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About the book
  • Published: 1 August 2011
  • ISBN: 9781407086767
  • Imprint: Vintage Digital
  • Format: EBook
  • Pages: 160

The Third Man and the Fallen Idol




'A master storyteller, one of the first to write in cinematic style with razor-sharp images moving with kinetic force' Newsweek.

THE THIRD MAN is Graham Greene's brilliant recreation of post-war Vienna, a 'smashed dreary city' occupied by the four Allied powers. Rollo Martins, a second-rate novelist, arrives penniless to visit his friend and hero, Harry Lime. But Harry has died in suspicious circumstances, and the police are closing in on his associates...

THE FALLEN IDOL is the chilling story of a small boy caught up in the games that adults play. Left in the care of the butler and his wife whilst his parents go on a fortnight's holiday, Philip realises too late the danger of lies and deceit. But the truth is even deadlier.

  • Pub date: 1 August 2011
  • ISBN: 9781407086767
  • Imprint: Vintage Digital
  • Format: EBook
  • Pages: 160

About the Author

Graham Greene

Graham Greene was born in 1904. He worked as a journalist and critic, and in 1940 became literary editor of the Spectator. He was later employed by the Foreign Office. As well as his many novels, Graham Greene wrote several collections of short stories, four travel books, six plays, three books of autobiography, two of biography and four books for children. He also wrote hundreds of essays, and film and book reviews. Graham Greene was a member of the Order of Merit and a Companion of Honour. He died in April 1991.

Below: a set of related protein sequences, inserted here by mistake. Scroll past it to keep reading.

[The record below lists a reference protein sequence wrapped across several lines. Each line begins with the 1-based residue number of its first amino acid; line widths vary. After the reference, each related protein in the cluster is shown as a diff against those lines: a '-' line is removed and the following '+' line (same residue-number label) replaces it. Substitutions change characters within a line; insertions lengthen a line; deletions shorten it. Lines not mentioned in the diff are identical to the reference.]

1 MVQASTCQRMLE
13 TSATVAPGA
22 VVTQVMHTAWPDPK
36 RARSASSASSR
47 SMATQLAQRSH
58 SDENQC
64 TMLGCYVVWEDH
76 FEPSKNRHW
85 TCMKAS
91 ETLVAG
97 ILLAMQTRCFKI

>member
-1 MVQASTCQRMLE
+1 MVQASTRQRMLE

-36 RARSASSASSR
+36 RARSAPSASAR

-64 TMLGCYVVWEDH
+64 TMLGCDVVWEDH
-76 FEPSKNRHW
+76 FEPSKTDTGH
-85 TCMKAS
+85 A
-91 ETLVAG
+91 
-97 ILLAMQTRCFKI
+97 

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Praise for The Third Man and the Fallen Idol

“A master storyteller, one of the first to write in cinematic style with razor-sharp images moving with kinetic force”

Newsweek

“Some of his characters the murderous yet repentant Pinkie in Brighton Rock and the mockingly elusive Harry Lime in The Third Man remain so vivid in the public consciousness that they are certain of immortality”

Daily Mail

“The Fallen Idol handles themes of guilt and deception, responsibility and disappointment, with precision, reflecting these adult ideas off an innocent child”

Time Out

“[The Third Man] Graham Greene's typically laconic and mordantly witty fable of crime, deceit and betrayal”

Simon Callow, Guardian


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